Almost one in four GPs know a colleague who has died by suicide, according to the tragic results of new survey.
A poll conducted by the BMA’s Rebuild General Practice campaign found that 24% knew colleagues who have died by suicide due to work pressures.
The BMA and former health secretary Jeremy Hunt joined forces to launch the new campaign, which is partly funded by the GPDF.
The survey also found:
- More than half of GPs (51%) in Britain have lost staff over the last five years due to unmanageable workloads.
- 48% say GPs have left due to mental health issues or ‘burnout’.
- 84% have felt anxiety, stress or depression in the last year.
- More than half of GPs and their staff (56%) have experienced mental abuse in the course of their job in the past year.
Dr Rachel Ward, a GP from the campaign, described the situation as ‘a crisis for GPs and an emergency for patients’.
She said: ‘As GPs, we are trying to find solutions and we are crying out for help – for our patients but also as human beings who are simply trying to offer excellent care and look after our communities.’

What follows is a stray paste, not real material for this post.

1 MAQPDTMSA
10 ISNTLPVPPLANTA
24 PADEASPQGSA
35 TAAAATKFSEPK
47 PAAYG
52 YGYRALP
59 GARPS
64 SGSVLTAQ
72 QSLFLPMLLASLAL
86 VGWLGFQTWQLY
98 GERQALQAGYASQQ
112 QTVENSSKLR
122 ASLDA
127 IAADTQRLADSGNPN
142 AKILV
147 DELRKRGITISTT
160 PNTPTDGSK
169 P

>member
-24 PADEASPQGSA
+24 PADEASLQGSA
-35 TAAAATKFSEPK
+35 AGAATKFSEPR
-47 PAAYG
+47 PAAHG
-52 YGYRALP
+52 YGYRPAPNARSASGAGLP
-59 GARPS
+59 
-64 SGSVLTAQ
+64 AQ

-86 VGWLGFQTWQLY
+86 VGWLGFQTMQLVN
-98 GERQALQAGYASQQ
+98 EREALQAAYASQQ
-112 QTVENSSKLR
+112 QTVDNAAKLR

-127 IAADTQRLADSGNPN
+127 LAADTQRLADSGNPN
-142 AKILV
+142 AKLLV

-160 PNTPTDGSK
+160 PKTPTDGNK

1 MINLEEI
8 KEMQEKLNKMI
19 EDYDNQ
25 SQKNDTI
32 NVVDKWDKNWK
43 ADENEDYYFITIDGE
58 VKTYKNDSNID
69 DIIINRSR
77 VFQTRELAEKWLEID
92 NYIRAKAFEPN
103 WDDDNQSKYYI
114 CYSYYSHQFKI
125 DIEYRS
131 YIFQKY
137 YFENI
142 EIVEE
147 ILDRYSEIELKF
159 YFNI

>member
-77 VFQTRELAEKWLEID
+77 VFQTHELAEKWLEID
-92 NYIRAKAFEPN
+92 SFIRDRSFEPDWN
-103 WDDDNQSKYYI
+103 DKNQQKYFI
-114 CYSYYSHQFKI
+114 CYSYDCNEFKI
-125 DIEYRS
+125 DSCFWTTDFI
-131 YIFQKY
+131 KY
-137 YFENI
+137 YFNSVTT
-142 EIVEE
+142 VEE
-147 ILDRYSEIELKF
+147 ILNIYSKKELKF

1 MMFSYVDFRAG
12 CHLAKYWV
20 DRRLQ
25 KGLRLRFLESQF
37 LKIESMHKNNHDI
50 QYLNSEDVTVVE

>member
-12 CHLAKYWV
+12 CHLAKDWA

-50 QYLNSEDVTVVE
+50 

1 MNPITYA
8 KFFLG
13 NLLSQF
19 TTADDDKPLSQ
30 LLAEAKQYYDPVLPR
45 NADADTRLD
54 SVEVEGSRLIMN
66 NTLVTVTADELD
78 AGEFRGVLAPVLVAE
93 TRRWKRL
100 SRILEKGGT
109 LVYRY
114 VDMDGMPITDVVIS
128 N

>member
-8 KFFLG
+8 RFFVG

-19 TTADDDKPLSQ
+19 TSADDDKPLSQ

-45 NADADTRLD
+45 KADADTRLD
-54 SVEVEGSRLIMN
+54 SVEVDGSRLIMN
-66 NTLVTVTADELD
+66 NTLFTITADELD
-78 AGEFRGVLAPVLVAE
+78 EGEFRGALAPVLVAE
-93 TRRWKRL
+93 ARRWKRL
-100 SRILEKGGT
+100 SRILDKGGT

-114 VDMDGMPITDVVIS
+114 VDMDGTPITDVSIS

A new video for the campaign showed GPs from across Great Britain admitting they ‘fear for their own mental health’.
Meanwhile, RCGP president Professor Dame Clare Gerada told MPs last month that the Government should set up a CQC-style, arms-length body to hold the NHS to account over GP and other staff burnout.
The BMA called for a £1bn ‘welfare and wellbeing fund’ for NHS staff, as part of its requests for the Spring Budget statement.
The GMC warned that GPs are most likely to ‘bear the brunt’ of doctor burnout, with the proportion of GPs ‘struggling with workload’ in 2021 more than doubling on the year before.
And a councillor told a BMA GP Committee executive officer to ‘see a doctor’ after he voiced ‘negative’ safety concerns about overworked GPs.